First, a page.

I return to present tense and notice some smoke rising from a tiny village nestled in the woods. The smoke turns out to be burning leaves and we’ll witness this numerous times as we walk over the hills and through the valleys.

The sun is getting a little stronger and we meet an old man in the village so I ask if there is a cafe near by. His reply is at 200 miles an hour then he realises that we’re struggling and reverts to what he calls ‘poco ingles’ it is eminently better than my Spanish but I do try. It means a 2 kilometres detour but we’re OK with that.

As it turns out the breakfast is only average but it gives us time to reassess the route and decide on a track that takes us away from the road and back into rolling countryside that’s very much how I would imagine the Alps.

We’ve covered about 10 km (6 miles) when we walk into what looks like a Medieval village with cobbled streets and buildings that are several hundred years old. The whole place has been designated a World Heritage site and deservedly so. It’s called Santillana del Mar and is referred to as the town of three lies since it’s not a saint (Sant), it’s not flat (llana) and it’s certainly not near the sea (Mar). What I can tell you is that it is immaculate.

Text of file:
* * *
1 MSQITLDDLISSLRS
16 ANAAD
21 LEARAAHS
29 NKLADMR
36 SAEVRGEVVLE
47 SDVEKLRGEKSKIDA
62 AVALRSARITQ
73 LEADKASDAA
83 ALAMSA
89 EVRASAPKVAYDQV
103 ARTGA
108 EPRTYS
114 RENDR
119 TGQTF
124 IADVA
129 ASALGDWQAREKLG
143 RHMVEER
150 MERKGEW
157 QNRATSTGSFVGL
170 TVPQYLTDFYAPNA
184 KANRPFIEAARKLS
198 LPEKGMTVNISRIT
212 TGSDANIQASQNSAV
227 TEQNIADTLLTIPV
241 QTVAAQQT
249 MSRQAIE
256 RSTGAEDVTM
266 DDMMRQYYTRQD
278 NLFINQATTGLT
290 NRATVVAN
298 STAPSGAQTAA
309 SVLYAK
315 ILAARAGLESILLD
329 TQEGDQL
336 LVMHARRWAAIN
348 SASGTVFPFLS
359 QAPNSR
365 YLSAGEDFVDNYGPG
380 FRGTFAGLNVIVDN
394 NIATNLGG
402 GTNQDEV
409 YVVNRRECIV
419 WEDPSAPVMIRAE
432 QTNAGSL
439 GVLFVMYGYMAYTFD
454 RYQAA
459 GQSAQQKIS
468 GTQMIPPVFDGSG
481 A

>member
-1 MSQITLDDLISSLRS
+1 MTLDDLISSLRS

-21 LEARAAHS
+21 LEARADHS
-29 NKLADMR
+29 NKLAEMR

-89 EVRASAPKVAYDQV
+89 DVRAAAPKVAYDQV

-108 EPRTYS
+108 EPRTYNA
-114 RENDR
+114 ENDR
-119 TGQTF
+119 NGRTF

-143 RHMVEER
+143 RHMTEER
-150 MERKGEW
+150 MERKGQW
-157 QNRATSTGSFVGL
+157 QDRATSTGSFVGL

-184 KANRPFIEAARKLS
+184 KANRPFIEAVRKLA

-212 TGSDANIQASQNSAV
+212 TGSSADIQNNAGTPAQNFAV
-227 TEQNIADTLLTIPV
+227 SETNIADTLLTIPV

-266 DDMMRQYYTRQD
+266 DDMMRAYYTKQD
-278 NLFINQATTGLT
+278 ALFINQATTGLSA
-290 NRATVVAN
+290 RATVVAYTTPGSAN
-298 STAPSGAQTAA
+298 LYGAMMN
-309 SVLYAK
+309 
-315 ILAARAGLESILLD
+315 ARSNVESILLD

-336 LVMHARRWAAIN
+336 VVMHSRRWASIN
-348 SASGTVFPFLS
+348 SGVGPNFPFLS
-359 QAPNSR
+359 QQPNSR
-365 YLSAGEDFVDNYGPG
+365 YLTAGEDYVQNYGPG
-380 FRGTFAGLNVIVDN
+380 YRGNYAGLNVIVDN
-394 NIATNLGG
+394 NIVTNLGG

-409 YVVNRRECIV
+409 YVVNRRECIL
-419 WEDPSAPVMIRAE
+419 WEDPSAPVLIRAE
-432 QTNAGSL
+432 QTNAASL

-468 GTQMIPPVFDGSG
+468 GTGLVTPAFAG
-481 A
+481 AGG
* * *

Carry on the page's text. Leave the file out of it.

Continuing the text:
We take some time to wander around the old church and cloisters then make our way past a water splash that feeds the sandstone washing area that would traditionally be occupied by women chatting whilst they beat the clothes on the stones as they washed them in running water. There’s none of that now but the facilities are as they would have been over the centuries.

At the corner is a cafe with a courtyard bathed in sun and one of the tables has a seat in the sun for the Pilgrim and a seat in the shade for me, that’ll do nicely!

The next forty minutes are spent drinking Clara which is a kind of shandy made with draught beer and cloudy lemonade. We’ve also quietly removed our boots so that our feet can breath and the socks will dry, it may not sound like it but it is heaven and no other peregrinos were hurt or offended by this as they are doing the same.